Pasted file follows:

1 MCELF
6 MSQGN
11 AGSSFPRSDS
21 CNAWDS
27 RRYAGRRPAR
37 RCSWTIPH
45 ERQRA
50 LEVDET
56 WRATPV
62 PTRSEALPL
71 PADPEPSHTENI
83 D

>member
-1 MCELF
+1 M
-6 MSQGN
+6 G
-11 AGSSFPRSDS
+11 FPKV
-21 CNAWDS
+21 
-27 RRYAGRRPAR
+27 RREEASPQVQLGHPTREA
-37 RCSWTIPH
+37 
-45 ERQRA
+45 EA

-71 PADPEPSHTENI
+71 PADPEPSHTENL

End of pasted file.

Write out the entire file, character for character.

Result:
1 MCELF
6 MSQGN
11 AGSSFPRSDS
21 CNAWDS
27 RRYAGRRPAR
37 RCSWTIPH
45 ERQRA
50 LEVDET
56 WRATPV
62 PTRSEALPL
71 PADPEPSHTENI
83 D

>member
-1 MCELF
+1 M
-6 MSQGN
+6 G
-11 AGSSFPRSDS
+11 FPKV
-21 CNAWDS
+21 
-27 RRYAGRRPAR
+27 RREEASPQVQLGHPTREA
-37 RCSWTIPH
+37 
-45 ERQRA
+45 EA

-71 PADPEPSHTENI
+71 PADPEPSHTENL